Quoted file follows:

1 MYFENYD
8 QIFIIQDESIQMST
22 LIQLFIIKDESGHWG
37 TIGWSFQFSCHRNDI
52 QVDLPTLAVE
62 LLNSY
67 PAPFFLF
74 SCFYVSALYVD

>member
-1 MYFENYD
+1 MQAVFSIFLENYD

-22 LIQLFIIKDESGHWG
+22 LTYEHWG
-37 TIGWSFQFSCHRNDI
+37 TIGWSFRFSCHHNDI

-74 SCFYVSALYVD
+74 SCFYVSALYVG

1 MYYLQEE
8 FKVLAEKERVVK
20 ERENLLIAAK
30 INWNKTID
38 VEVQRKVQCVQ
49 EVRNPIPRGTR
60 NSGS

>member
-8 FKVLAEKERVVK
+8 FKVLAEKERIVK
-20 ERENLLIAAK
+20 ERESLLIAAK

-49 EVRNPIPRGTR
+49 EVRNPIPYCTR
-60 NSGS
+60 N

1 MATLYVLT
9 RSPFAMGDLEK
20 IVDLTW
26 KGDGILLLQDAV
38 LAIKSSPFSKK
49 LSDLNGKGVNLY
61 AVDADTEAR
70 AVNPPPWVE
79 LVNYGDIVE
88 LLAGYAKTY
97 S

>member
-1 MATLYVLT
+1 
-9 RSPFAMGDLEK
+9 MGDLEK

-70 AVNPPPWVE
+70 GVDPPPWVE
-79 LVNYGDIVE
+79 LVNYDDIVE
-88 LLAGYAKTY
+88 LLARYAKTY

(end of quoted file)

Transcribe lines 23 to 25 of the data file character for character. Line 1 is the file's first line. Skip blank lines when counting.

49 EVRNPIPRGTR
60 NSGS

>member